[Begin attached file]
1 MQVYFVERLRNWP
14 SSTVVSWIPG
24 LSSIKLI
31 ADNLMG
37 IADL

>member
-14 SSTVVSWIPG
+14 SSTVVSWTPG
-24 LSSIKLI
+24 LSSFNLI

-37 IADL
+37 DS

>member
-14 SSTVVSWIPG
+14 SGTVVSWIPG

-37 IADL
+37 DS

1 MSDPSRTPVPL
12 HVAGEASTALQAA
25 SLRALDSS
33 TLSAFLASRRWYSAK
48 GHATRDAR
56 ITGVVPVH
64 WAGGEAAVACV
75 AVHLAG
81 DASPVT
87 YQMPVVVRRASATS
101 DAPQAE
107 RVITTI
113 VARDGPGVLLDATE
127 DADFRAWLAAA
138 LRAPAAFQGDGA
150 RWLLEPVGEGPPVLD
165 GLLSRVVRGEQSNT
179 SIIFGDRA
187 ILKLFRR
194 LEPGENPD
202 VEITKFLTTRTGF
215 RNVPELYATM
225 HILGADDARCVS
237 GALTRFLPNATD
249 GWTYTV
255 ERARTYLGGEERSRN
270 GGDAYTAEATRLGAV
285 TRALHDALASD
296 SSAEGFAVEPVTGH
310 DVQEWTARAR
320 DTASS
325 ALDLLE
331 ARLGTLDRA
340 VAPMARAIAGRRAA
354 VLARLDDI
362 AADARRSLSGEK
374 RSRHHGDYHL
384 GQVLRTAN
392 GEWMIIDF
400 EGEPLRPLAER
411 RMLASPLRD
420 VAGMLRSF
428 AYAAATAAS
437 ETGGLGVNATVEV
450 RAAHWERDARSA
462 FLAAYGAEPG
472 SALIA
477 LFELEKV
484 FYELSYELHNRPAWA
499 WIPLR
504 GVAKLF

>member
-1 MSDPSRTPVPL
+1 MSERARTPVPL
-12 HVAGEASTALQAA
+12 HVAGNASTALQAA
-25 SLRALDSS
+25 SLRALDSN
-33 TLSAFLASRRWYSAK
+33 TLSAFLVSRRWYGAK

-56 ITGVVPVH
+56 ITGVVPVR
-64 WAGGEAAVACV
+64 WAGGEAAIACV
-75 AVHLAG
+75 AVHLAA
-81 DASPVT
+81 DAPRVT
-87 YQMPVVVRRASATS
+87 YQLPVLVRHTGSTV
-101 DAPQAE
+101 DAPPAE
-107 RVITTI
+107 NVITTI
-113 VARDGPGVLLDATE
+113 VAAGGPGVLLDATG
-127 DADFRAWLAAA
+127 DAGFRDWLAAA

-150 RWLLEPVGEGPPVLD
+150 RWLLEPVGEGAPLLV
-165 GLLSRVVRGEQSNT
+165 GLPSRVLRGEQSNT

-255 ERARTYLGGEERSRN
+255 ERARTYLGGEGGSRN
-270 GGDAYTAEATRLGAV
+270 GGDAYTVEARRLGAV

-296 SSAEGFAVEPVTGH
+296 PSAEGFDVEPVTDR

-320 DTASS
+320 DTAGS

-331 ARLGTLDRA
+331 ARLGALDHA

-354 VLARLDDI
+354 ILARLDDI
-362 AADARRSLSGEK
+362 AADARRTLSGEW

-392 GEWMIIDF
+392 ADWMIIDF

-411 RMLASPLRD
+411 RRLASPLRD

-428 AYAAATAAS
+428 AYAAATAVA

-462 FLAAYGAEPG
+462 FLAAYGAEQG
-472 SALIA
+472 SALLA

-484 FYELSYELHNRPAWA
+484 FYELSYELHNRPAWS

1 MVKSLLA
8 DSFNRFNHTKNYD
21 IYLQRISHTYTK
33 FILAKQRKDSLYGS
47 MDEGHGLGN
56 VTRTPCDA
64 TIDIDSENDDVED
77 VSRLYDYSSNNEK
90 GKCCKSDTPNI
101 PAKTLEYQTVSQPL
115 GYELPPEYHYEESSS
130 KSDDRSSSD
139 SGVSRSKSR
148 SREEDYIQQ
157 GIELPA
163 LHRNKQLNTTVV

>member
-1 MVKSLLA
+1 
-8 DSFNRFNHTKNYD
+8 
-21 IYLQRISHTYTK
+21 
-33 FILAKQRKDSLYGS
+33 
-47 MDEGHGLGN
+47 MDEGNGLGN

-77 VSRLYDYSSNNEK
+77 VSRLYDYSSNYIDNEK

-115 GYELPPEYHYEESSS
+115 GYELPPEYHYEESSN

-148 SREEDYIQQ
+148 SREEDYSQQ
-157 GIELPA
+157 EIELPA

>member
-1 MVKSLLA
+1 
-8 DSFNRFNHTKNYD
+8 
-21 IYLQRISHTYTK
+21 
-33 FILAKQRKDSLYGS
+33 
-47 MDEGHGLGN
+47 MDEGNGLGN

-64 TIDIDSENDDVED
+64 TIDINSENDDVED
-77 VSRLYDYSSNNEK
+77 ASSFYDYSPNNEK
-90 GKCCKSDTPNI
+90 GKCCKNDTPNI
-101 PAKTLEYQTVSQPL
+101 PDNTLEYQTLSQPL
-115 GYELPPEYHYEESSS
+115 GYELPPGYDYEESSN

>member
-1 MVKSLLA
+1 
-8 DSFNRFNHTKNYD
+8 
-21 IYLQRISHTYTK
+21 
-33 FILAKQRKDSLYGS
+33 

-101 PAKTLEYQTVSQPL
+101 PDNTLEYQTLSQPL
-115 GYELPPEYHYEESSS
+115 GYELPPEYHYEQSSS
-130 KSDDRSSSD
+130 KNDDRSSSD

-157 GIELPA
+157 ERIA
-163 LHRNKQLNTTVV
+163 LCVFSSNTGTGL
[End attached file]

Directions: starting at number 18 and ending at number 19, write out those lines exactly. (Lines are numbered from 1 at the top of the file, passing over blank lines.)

1 MSDPSRTPVPL
12 HVAGEASTALQAA